DinnerThe recent changes in the tax law may induce several families to bring up the uncomfortable topic of aging parents this holiday season. But these types of conversations can offset the possibility of any unpleasant surprises in the future.

The decision will ultimately be up to the parents, but even if children are to be the ones that bring up the subject, preparation and research should be done beforehand. Durable power of attorney, health care agent and executor are all positions that have certain responsibilities and requirements. Each one should be discussed with family members or close friends, or if those parties are not acceptable (or they decline), other arrangements should be considered.

A frank discussion of parental assets may make it easier for children to understand the overall planning objectives and decision-making process. An understanding of parental assets can also help with long and short term planning, ranging from tax strategies and charitable giving to options in the event of a long-term care illness. The increase in the standard deduction many people will no longer itemize deductions, and the increased federal estate tax exemption of $11,180,000 may make some charitable donations obsolete - for tax benefit purposes. Beneficiaries may also benefit from a step-up basis for highly appreciated assets, thus saving in capital-gains taxes.

See Kristin Shirahama, Discussing the Issue of Aging Parents, Financial Advisor, November 6, 2018.

Special thanks to Jim Hillhouse (Professional Legal Marketing (PLM, Inc.) for bringing this article to my attention.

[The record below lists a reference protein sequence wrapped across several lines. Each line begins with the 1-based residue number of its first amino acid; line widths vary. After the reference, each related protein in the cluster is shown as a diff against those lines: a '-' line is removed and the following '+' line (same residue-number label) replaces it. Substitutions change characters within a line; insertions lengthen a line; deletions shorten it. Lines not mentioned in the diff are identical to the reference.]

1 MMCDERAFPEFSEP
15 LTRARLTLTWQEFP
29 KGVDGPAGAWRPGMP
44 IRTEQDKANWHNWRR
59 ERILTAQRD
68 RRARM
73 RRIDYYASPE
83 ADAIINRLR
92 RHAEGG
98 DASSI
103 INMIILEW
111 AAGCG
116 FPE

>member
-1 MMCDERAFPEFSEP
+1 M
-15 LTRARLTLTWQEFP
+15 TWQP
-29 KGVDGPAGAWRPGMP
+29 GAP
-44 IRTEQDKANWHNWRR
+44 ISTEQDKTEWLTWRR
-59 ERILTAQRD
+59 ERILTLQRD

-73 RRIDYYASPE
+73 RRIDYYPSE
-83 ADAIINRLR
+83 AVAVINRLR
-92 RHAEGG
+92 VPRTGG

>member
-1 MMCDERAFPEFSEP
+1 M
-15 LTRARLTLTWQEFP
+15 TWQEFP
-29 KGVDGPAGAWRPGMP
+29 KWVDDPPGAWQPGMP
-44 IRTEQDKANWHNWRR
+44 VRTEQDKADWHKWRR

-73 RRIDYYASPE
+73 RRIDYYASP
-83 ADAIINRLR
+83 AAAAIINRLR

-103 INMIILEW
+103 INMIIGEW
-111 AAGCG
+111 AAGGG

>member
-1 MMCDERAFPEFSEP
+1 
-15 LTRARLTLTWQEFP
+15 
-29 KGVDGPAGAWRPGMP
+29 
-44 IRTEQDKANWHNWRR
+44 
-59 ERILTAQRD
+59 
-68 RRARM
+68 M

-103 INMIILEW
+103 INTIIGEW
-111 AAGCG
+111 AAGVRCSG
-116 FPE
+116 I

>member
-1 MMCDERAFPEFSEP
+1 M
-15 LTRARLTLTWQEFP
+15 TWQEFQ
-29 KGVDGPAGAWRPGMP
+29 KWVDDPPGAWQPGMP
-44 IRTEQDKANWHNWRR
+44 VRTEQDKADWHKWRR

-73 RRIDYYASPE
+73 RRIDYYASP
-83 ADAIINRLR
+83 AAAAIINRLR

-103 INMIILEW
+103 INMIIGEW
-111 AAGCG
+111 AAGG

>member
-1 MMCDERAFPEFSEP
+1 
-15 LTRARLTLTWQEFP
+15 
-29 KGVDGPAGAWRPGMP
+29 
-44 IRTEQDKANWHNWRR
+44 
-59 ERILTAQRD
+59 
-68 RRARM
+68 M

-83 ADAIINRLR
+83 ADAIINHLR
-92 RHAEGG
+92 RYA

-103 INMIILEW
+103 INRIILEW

November 12, 2018 in Current Affairs, Disability Planning - Health Care, Disability Planning - Property Management, Elder Law, Estate Planning - Generally, Estate Tax, Gift Tax, New Legislation, Wills | Permalink | Comments (0)

Saturday, November 10, 2018

Article on Testamentary Freedom and Family Protection in Scotland

ScotlandKenneth Reid recently published an Article entitled, Testamentary Freedom and Family Protection in Scotland, Wills, Trusts, & Estate Law eJournal (2018). Provided below is an abstract of the Article.

In a sense, testators in Scotland are free to do as they please, for a will is not challengeable on the ground of having failed to provide for children, or a spouse, or some other relative. Yet, regardless of what a will says or does not say, a child or spouse of the deceased is entitled to a fixed share of the deceased’s estate. Since 1964 this has been confined to the deceased’s movable estate and there is no claim in respect of immovable property. Where a deceased is survived by both spouse and children, the movable estate is divided into three – one-third for the spouse, one-third to be shared among the children, and one-third to be disposed of in accordance with the will. Where only a spouse, or only children, survive, the division is into two equal parts and not three. These ‘legal rights’ of the children and surviving spouse are personal rights against the executor of the deceased and are satisfied by payment in money.

This paper considers the history of legal rights in Scotland, their scope and calculation, the rules on discharge, the requirement to collate lifetime advances, and the requirement to choose between legal rights and an express bequest in the will.